Singapore must continue to preserve, grow wealth: Indranee
Government will continue to be financially prudent, says Indranee Rajah
Singapore's reserves were built up because the pioneering leaders were financially prudent, and the Government plans to continue in this vein, Senior Minister of State for Finance Indranee Rajah said yesterday.
She was addressing questions raised after Monday's Budget speech, in which Finance Minister Heng Swee Keat explained why Singapore will not spend more than 50 per cent of the expected returns from investing its reserves.
Quoting the Chinese saying that wealth does not last beyond three generations, Ms Indranee said: "Time and time again, experience has shown the first generation accumulates... the second generation preserves and the third generation spends it."
But Singapore must be different, she said, adding: "The fourth generation of Singaporeans must continue to not only preserve but to grow the wealth that has been accumulated."
Speaking on the sidelines of a visit to Fei Yue Community Services in Choa Chu Kang, Ms Indranee said it is necessary for the Government to borrow to fund upcoming infrastructure projects - such as Changi Airport's Terminal 5, the Kuala Lumpur-Singapore High Speed Rail and the Tuas mega port - simply because they are so large.
Some spending is also "lumpy", with hefty upfront investments, she added.
These will be paid for by a mix of government funds, borrowing and - in some cases - private-sector funding as well.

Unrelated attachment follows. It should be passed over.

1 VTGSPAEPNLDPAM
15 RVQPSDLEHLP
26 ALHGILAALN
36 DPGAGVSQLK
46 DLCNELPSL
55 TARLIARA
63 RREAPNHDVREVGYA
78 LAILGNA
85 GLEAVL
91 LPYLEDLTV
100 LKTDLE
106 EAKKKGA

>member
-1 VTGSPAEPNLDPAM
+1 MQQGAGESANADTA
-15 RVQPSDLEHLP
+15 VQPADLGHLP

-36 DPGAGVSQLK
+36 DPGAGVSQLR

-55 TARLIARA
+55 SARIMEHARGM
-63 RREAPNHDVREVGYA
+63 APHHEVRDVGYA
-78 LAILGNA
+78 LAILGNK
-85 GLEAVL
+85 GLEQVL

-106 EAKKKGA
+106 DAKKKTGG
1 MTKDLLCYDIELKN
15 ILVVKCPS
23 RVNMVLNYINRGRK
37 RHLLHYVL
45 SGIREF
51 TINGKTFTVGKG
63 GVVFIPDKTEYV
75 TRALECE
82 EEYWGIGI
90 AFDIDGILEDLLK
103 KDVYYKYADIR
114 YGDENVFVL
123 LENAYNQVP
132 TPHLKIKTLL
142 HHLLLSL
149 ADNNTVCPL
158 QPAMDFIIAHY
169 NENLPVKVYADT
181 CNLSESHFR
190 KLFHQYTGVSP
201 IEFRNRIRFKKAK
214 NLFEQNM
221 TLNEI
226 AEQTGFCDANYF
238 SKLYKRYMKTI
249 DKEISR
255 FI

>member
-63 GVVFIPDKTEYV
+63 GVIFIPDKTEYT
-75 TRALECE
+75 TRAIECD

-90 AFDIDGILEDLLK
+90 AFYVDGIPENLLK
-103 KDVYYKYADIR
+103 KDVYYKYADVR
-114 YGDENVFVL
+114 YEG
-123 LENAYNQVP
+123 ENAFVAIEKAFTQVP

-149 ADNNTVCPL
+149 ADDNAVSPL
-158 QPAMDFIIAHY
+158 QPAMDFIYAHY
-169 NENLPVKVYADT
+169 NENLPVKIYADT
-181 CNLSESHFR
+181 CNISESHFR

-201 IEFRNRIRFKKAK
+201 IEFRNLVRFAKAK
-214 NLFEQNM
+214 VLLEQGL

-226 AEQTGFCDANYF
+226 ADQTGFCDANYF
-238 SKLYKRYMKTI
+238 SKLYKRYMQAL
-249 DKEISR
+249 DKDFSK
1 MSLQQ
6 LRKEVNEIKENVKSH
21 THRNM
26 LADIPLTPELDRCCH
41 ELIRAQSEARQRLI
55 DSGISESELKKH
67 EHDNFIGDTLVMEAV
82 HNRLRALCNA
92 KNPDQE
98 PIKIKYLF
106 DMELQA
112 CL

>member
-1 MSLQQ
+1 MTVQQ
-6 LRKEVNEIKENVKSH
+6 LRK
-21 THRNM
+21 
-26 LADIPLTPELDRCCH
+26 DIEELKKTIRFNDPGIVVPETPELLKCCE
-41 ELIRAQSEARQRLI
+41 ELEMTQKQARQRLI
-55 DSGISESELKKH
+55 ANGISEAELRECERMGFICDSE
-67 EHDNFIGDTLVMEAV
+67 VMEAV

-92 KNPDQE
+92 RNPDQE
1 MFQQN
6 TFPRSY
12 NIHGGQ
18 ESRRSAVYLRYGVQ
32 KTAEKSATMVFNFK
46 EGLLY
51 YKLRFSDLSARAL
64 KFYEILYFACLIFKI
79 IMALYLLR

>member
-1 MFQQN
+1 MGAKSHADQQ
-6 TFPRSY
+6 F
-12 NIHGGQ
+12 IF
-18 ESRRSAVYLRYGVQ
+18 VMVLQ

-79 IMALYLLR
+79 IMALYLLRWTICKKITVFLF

"The question is what model of borrowing you have, and the right mix," Ms Indranee said.
She was reiterating points made at a post-Budget dialogue session held at the National Museum on Tuesday, where topics such as the upcoming goods and services tax hike were discussed.
During her visit to Fei Yue Community Services, Ms Indranee observed activities to keep seniors active and plugged in to the community.
From April, the Ministry of Social and Family Development (MSF) will hand over most social support services for seniors to the Health Ministry.
These include senior activity centres, befriending services and counselling hotlines.
But senior group homes and sheltered homes will stay under MSF.
The move is necessary because health and social needs are so closely linked, Ms Indranee said, adding it should lead to better coordination on the ground.
Ms Tan Su San, assistant director of Fei Yue Community Services, said: "We will be seeing a much more beneficiary-centric service with more coordination and more integration."